For Billy Crystal - actor, lifelong Yankee fan and the director of the movie “61*” - watching Roger Maris’ children attend games where their father’s home run record could be broken is déjà vu all over again.
The Maris family made their way to Busch Stadium in St. Louis when Mark McGwire broke the record with his 62nd home run in 1998, and they’ve been in attendance at Yankee Stadium to watch Aaron Judge attempt to do the same this week.
“Seeing the Maris kids now older and going through it again at the stadium, it just brings back all kinds of memories that were so great about making of the film, but also about that summer, which was one of my great summers of all time at the age of 13, to witness this chase,” Crystal said Friday on "The Michael Kay Show" on 98.7 ESPN New York with Michael Kay, Don La Greca and Peter Rosenberg.
And Crystal wants Maris’ children to know that, until Judge hits his 62nd home run, the single-season home run record remains in their name despite Barry Bonds having hit 73 in 2001.
“Their dad to me is home run champion,” he said of Maris. “That's the clean record.”
The record will continue to remain in the Yankee family, just as it did when Maris hit his 61st home run in 1961 to pass Babe Ruth. But it will be Judge’s name at the top of the list for single-season home runs in the American League as he puts the finishing touches on a record-breaking, and potential Triple Crown, season.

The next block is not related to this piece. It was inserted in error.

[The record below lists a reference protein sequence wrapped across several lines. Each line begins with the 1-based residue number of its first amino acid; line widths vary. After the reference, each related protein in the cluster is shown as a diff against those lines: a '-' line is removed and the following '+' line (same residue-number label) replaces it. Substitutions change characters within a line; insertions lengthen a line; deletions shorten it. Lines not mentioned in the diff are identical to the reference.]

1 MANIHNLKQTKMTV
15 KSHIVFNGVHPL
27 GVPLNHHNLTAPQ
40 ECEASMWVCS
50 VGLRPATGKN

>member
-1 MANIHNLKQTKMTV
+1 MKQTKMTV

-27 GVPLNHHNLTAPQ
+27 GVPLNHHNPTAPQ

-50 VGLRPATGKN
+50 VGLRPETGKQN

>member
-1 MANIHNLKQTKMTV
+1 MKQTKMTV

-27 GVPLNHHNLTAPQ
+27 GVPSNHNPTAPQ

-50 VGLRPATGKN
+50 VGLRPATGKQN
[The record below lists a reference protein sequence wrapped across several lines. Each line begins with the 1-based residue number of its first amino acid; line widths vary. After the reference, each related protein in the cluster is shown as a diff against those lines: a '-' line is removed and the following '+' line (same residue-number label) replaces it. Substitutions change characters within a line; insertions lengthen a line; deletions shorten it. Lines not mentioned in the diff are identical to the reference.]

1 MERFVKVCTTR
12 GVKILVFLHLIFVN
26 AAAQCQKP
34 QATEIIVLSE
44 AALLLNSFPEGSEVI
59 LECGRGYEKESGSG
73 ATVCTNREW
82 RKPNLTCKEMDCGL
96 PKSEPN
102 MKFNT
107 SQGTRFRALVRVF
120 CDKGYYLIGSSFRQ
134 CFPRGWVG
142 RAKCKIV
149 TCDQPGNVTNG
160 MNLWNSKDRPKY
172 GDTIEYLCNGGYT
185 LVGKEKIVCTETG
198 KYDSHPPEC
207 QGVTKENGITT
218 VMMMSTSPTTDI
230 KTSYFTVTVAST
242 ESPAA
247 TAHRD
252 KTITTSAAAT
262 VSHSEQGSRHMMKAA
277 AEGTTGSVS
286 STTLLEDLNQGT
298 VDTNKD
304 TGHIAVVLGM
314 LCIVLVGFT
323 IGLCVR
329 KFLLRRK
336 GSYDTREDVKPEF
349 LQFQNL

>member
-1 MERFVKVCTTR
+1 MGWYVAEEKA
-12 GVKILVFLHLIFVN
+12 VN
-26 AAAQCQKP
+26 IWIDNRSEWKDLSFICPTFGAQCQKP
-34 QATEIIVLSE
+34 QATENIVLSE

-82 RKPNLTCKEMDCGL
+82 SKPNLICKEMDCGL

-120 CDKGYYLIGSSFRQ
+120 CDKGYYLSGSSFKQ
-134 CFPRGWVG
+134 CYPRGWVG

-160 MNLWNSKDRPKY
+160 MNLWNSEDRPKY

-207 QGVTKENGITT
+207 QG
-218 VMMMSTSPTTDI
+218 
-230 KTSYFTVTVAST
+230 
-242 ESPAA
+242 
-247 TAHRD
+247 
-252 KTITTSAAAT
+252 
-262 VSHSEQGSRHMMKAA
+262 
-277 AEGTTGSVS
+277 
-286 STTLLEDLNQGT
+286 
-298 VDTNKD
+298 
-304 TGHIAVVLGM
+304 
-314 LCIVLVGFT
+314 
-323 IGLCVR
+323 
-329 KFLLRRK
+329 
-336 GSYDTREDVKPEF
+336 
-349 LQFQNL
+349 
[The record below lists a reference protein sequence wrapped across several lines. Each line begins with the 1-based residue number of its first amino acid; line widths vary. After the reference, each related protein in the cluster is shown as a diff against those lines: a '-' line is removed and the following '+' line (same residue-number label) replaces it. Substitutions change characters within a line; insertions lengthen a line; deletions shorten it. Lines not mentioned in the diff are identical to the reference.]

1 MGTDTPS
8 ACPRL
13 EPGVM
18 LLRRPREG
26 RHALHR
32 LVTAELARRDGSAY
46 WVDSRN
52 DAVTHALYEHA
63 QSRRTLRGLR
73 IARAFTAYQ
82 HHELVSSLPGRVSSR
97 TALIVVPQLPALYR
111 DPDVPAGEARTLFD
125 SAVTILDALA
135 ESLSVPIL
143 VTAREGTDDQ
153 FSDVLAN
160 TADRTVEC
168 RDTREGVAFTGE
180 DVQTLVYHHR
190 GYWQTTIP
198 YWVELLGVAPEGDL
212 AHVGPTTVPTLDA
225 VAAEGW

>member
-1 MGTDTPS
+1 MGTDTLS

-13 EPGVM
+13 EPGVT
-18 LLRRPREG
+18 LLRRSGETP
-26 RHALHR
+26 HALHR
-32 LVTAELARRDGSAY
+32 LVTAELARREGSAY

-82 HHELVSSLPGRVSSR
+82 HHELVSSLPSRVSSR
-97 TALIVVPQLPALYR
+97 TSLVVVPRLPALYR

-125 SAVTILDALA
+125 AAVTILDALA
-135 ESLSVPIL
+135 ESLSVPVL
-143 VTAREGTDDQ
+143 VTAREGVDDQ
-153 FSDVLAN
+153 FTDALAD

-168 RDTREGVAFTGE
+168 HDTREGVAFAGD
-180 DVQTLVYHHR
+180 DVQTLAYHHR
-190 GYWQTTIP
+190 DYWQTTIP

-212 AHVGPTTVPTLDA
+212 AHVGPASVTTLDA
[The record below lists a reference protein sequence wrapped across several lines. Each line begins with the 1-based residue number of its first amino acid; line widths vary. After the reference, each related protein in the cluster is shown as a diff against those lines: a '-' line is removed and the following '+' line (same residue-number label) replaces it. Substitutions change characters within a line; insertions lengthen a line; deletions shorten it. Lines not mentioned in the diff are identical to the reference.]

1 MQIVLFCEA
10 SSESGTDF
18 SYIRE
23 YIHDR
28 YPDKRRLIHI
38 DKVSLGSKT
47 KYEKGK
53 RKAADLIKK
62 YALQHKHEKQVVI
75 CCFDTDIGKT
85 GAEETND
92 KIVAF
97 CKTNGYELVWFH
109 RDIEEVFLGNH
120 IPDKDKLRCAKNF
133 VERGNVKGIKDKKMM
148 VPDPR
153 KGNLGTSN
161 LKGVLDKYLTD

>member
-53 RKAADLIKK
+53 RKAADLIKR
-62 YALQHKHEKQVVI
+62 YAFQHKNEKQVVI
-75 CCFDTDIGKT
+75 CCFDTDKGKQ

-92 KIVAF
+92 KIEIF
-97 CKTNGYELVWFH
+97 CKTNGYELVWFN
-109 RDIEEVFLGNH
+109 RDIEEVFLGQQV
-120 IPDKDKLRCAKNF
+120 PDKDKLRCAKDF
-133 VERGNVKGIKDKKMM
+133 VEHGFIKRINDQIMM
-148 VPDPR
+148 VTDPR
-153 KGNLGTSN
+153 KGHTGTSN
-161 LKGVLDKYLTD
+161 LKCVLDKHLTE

Judge hit his 60th home run on Monday to tie Ruth. He’ll look to pull even with Maris on Friday when the Yankees host the Boston Red Sox.
“This is a finished product of so much hard work and to make it look so easy and graceful, it's an extraordinary athlete that we're seeing,” Crystal said of Judge.
McGwire and Sammy Sosa also made it look easy in 1998 when the two engaged in an epic home-run chase, as McGwire finished the season with 70 and Sosa had 66. But both were later suspected of having used performance enhancing drugs. McGwire, in 2010, admitted to having used steroids and called Pat Maris, the widow of Roger, to tell her before making a public announcement.
“We saw two extraordinary guys, but something was not right,” Crystal said. “You don't break your bat and hit the ball 500 feet. So, you knew something wasn't right. It was extraordinary. They were going back and forth with it, and it was so entertaining. And it came out at a perfect time for baseball. But it was, as we would find out, it was a tainted record.”
That nearly led Crystal to changing the ending of the movie “61*” -- which came out in 2001. The movie begins with the Maris family traveling to St. Louis and ends with McGwire breaking the record.
“We almost changed the end of the movie where Mark is holding Roger's bat and he gets very teary,” Crystal said. “And we thought well, no, that was the time. We should just leave it…Roger is a champion, but those were the times that we were dealing with. So now we're just seeing a pure athlete just having an amazing year.”
Even when Judge does break the record, Crystal believes the number 61 and Maris will forever hold their rightful place in baseball history.
“He was such an underrated, great ballplayer, a two-time MVP, two years in a row, three-time world champion, seven World Series, and an extraordinary fielder,” Crystal said. “Everyone's consumed about the numbers. But this record has lasted for 61 years.”
That longevity is what makes it difficult for Maris’ children to see their father’s record fall.
“For Roger Jr. and Randy and Susan and Kevin, it's a mixed bag for them,” Crystal said. “They've been holding on to this for so long. It's sort of, you know, the last that they have of him now that Pat Maris is gone too, their mom, who was a wonderful person. So, yeah, it's definitely mixed feelings.”